Postponing medical procedures to make room for COVID patients comes at a cost, doctors warn
Montreal physician says 'conditions will deteriorate over time' for some patients
Quebec City resident Marie Blouin remembers all too well what it's like to have an important procedure delayed.
Her mastectomy was put on hold during the first wave so her hospital could make room for COVID-19 patients.
"I had to go on every day — to live knowing I had cancer," she said, recalling how badly she wanted the disease removed as quickly as possible.
"It was really, really difficult to go through because I was isolated from my family, I was lonely, I didn't know what to expect and I did not know when I would undergo surgery."
Blouin's operation was delayed by a month and she's doing better these days, but now her thoughts are with the thousands of patients who are receiving unwelcome phone calls in the coming days and possibly weeks.
Quebec is once again cutting back on non-urgent surgeries and procedures to free up beds and staff for the expected influx of COVID-19 patients, but experts say these delays could lead to long-term consequences.
"People's conditions will deteriorate over time," said Dr. Arsene Basmadjian, who heads the province's cardiologists' association and practises at the Montreal Heart Institute.
"Other people will not get a diagnosis early enough."
Operating room activities were ordered cut by 50 per cent this week provincewide, and two-thirds of beds are to be freed up for COVID-19 patients.
But beds aren't the principal issue as Quebec can keep adding beds to the health network, but they're useless if the province does not have the staff to care for patients, Premier François Legault has said.
With thousands out sick or on preventative leave, coupled with the ongoing staff shortages, health authorities have had no choice but to scale back certain services.
This means orthopedic surgeries, screening tests and follow-up appointments will all be delayed, says Dr. Diane Francoeur, the president of the Quebec Federation of Medical Specialists.
"It also means that there are cancers that will not be diagnosed during the relief period," said Francoeur. "Cancer does not take a break."
Beyond that, orthopedic surgeries, elective or not, can have a major impact on people's lives, she said, and postponing them is "really not trivial."
Daily case numbers remain high across Quebec
There are more than 800 COVID patients being treated in the province's hospitals, and more are expected in the coming week as the daily number of infections continues to hover well above 1,000.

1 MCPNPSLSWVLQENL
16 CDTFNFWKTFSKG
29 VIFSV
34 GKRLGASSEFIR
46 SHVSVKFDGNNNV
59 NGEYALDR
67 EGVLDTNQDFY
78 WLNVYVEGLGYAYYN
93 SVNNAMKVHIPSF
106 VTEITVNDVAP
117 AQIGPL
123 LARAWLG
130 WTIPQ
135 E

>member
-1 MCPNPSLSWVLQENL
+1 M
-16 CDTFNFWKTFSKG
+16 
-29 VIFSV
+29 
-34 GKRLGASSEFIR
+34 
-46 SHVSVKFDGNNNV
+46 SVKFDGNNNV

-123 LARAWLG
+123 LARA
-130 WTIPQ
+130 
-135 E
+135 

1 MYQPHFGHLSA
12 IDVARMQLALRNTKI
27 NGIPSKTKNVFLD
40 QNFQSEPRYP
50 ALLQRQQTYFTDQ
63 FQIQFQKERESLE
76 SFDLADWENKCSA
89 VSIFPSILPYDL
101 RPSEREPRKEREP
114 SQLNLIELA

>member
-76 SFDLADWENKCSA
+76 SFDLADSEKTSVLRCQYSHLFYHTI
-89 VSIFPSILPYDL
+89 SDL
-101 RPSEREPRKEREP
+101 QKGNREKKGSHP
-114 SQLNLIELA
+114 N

Delaying cancer surgery can be dangerous in some cases, said Dr. Martin Champagne, president of the province's association of hematologists and oncologists.
A small, local tumour that can be treated with surgery alone may progress to needing additional treatments like chemo and radiation therapy, he explained.
Champagne said the backlog of services will be felt across the network.
"This leaves us to fear the worst for the months to come, since we will amplify the crisis of diagnostic delay and patient care," he said.
Legault allows holiday shopping for now
Legault said the best way to get the hospital network back on track is for the population to follow public health guidelines.
Legault said all options are on the table, but so far there are no plans to further tighten restrictions as was done in the spring.
Holiday shopping still has the green light and schools are staying open while patients — many of whom have already been waiting for ages — are being told their much-needed medical procedure has been put on hold.
"Unfortunately, it's a balance," said Legault.
"Right now we have to make sure that we have the beds available to treat patients with COVID-19. Especially if they are old, they are at risk of dying."
Health Minister Christian Dubé warned the population that, despite the good news about the arrival of vaccines, people should not let their guard down.
"For me, the best gift that I could give to my mother, your grandmother, our parents, is to make sure that they can have the vaccine in January, February and March," he said.
"And if we're not careful, they might not be there in 2021. And the next few weeks are very critical for that."
With files from Shawn Lyons and Radio-Canada